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Algorithms can reinforce human biases

Author  :  WANG YOURAN     Source  :    Chinese Social Sciences Today     2020-06-02

Today, public and private sectors are increasingly turning to algorithms to automate decision-making processes. Many experts welcome algorithms as an antidote to long-standing human biases. However, cases where automated algorithms scale up existing human biases are not uncommon.

Each of the various steps of solving a problem with data could have a disproportionately adverse impact on particular groups, said Solon Barocas, an assistant professor in the Department of Information Science at Cornell University.

Historical human biases and incomplete or unrepresentative data are two key causes of algorithmic bias, noted Nicol Turner Lee, a fellow in the Governance Program’s Center for Technology Innovation at the Brookings Institution, and Paul Resnick, a professor of information at the University of Michigan.

Historical human biases are shaped by prejudices against certain groups, which can lead to their reproduction and amplification in computer models. This is what happened with a recruiting algorithm once used by Amazon. The algorithm was taught to recognize word patterns in resumes, and the data was bench-marked against Amazon’s predominantly male engineering department to determine an applicant’s fit. Thus, resumes that included the word “women’s” were downgraded.

When the data used to train the algorithm is less representative of some groups, decisions based on the algorithm can be disadvantageous to those groups. Joy Buolamwini, a computer scientist at the MIT Media Lab, found that some facial recognition software failed to identify darker-skinned women as female. The algorithms powering these software systems picked up on certain facial features as ways to detect male and female faces. The lack of diversity in the training data led to the misidentification of darker-skinned females as males. Conversely, an over-representation in the training data can also skew the result.

Algorithmic bias is more likely to bring about large-scale negative consequences than human bias, warned Kartik Hosanagar, a professor at the University of Pennsylvania. Many people see algorithms as rational and infallible, and thus fail to address and curb their so-called “bad behavior” quickly enough. As such, “elections are swayed, markets are manipulated, individuals are hurt due to our own attitudes and actions towards algorithms.” Moreover, while a bad judge can affect the lives of thousands of people, a bad algorithm can affect the lives of billions.

In psychology and genetics, human behavior is often attributed to the genes we are born with and our environment influences, which is to say nature and nurture, Hosanagar said. Algorithms are no different. The behaviors of early computer algorithms were fully programmed by their human creators—the influence of “nature.” Modern algorithms learn big chunks of their logic from real-world data— the influence of “nurture.” Many of the biases and much of the unpredictable behavior of modern algorithms are picked up from their training data.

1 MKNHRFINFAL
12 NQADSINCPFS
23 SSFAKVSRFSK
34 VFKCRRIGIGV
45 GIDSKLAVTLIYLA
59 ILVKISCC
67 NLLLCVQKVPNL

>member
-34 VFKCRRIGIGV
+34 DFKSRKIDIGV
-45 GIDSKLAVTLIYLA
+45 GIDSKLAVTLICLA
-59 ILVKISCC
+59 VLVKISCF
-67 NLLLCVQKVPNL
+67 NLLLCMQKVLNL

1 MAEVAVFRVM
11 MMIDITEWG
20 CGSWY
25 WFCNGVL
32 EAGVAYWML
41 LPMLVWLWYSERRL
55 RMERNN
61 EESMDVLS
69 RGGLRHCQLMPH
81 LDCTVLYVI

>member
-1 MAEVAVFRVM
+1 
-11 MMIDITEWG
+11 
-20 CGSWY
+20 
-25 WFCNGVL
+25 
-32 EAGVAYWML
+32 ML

Scientists are now working on improving the fairness of machine learning algorithms, and there is a large body of work to detect and mitigate algorithmic bias, said Christo Wilson, an assistant professor of computer science at Northeastern University. Last year, some American researchers published a comparative study of fairness-enhancing interventions in machine learning. Another approach is to open the “black box” of machine learning systems to interrogate what they have learned and why they make decisions.

Recent work has demonstrated that it is possible to achieve fairness with no loss in accuracy. Human judgment is important for ensuring the fairness of algorithms, as humans will need to decide what “fairness” means, Wilson said.

Hosanagar proposed two solutions to enhance algorithmic fairness: greater transparency regarding the data and logic behind algorithmic decisions and then formal audits or testing of algorithms that could produce social consequences if widely applied.

An “algorithmic bill of rights” could help regulate algorithm-based decisions, Hosanagar said. It should feature four main pillars: a description of the training data and details as to how that data was collected; an explanation regarding the procedures used by the algorithm to make decisions, expressed in terms simple enough for average people to understand; control over the way algorithms work, which includes a feedback loop between users and the algorithm; and the responsibility to be aware of the unanticipated consequences of automated decision-making.

According to Wilson, an automated decision-making algorithm that is carefully designed and thoroughly audited could potentially be less biased than human beings. Algorithms should be monitored over time to ensure that they continue to perform correctly even as social conditions change. Without preventive measures, algorithms may exacerbate existing human biases.

Editor: Yu Hui

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